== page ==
of the Connecticut
; and the banks of that river were
already adorned with the villages of the Puritans, planted just in season to anticipate the rival designs of the Dutch
The valley of the Connecticut
had early become an
object of desire and of competition.
The earl of Warwick
was the first proprietary of the soil, under a grant from the council for New England
; and it was next held by Lord Say and Seal, Lord Brooke, John Hampden
, and others, as his assigns.1
Before any colony could be established with their sanction, the people of New Plymouth had built a trading house at Wind-
sor, and conducted with the natives a profitable commerce in furs.
intruders’ from Manhattan
ascending the river, had also raised at Hartford
the house ‘of Good Hope
,’ and struggled to secure the
territory to themselves.
The younger Winthrop
, the future benefactor of Connecticut
, one of those men in whom the elements of human excellence are mingled in the happiest union, returned from England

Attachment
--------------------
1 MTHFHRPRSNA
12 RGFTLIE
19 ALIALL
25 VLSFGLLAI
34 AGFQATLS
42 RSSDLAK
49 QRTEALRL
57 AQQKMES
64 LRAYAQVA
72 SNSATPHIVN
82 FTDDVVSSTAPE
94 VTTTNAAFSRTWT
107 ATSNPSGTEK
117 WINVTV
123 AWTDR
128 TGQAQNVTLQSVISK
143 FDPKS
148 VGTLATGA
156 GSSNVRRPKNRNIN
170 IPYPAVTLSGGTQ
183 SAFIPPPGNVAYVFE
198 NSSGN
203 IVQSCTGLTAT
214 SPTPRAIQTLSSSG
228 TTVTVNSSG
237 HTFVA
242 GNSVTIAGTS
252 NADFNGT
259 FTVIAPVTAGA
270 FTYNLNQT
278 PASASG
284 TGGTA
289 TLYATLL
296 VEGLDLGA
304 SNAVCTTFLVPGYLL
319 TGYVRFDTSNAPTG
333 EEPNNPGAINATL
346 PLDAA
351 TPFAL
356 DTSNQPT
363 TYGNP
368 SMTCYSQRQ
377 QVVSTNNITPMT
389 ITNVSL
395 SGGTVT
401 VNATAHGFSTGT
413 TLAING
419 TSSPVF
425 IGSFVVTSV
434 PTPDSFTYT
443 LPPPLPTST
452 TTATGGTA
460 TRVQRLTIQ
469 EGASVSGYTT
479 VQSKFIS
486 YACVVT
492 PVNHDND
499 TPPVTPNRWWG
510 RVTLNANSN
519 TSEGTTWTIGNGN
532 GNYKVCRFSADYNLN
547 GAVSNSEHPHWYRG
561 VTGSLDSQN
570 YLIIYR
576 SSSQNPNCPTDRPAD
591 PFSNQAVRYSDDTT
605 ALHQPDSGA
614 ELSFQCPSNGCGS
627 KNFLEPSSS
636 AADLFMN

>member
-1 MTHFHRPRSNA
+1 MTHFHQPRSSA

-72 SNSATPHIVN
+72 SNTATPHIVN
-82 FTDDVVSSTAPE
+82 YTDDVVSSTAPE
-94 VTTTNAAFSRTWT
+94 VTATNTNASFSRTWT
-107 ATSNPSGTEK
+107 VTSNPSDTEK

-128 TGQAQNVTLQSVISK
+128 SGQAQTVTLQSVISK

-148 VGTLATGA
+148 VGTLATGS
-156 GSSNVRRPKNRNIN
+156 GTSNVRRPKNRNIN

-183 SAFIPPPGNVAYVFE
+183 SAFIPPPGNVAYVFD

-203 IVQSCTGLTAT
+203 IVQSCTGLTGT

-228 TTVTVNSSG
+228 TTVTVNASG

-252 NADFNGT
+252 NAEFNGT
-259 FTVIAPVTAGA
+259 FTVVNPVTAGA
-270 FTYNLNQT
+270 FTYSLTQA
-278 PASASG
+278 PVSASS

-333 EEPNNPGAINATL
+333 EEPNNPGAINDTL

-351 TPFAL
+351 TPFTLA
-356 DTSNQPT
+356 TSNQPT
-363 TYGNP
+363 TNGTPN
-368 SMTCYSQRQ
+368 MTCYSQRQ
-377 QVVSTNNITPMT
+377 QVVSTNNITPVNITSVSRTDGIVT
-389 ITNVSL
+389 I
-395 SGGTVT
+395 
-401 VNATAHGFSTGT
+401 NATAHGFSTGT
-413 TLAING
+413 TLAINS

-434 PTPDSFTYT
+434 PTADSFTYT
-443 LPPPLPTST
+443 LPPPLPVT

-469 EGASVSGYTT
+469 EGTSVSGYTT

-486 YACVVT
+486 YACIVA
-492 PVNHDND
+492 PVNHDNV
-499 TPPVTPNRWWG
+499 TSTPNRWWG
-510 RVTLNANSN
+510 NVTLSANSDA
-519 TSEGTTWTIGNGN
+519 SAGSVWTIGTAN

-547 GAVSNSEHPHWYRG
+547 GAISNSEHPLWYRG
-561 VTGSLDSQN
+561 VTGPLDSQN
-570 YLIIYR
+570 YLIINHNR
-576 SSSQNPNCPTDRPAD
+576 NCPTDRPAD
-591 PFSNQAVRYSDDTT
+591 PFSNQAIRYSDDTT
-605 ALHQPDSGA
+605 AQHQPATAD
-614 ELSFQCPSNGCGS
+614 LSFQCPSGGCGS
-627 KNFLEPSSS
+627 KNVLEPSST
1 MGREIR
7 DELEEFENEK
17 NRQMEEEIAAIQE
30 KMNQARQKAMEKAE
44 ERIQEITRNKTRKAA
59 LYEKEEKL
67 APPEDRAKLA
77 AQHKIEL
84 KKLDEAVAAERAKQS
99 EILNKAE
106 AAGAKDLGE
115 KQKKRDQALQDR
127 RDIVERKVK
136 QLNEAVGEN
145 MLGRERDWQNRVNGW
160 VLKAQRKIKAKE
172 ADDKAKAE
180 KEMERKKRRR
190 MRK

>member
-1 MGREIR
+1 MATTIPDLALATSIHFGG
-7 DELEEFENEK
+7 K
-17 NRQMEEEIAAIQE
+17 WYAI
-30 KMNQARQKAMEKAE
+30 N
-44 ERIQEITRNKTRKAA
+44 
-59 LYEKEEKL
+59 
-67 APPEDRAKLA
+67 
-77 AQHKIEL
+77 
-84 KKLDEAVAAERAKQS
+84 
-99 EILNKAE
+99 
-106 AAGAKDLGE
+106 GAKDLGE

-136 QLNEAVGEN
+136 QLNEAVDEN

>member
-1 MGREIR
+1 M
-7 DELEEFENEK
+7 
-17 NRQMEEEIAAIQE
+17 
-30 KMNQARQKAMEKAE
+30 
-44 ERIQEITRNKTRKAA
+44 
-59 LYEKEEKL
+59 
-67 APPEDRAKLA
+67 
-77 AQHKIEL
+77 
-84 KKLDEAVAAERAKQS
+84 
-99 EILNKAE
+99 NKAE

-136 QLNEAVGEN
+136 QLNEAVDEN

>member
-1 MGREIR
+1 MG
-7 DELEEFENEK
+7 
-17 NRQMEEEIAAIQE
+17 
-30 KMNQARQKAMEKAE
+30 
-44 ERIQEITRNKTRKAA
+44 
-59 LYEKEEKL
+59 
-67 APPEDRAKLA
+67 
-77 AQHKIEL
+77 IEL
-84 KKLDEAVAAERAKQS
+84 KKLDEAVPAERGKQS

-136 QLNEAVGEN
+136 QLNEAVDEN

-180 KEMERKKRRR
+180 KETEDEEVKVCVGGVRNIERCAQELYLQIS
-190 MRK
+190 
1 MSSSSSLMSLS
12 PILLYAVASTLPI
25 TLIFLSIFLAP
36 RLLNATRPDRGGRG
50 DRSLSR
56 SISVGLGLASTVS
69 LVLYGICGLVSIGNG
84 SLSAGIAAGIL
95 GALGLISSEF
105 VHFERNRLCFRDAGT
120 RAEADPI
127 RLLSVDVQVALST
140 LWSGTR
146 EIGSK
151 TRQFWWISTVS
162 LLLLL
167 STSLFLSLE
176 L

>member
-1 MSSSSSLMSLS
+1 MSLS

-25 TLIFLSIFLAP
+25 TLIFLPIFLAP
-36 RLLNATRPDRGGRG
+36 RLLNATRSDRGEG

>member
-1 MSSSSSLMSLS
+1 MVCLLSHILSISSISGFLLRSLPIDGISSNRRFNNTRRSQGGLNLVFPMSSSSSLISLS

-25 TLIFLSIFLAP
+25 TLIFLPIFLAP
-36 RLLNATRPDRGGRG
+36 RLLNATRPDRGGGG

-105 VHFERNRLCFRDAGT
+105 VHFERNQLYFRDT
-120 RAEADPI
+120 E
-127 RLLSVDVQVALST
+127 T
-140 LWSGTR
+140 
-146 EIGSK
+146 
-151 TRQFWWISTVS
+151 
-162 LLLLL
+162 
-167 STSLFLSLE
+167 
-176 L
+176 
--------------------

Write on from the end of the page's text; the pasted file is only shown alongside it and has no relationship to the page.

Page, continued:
with a commission from the proprietaries of that region, to erect a fort at the mouth of the stream—a
purpose which was accomplished.
Yet, before his arrival in Massachusetts Bay
, settlements had been commenced, by emigrants from the environs of Boston
, at Hartford
, and Windsor
, and Wethersfield
; and in the last days of the pleasantest of the autumnal months, a
company of sixty pilgrims, women and children being of the number, began their march to the west.
Never before had the forests of America
witnessed such a scene.
But the journey was begun too late in the season: the winter was so unusually early and severe,
that provisions could not arrive by way of the river; Trumbull
, i. App.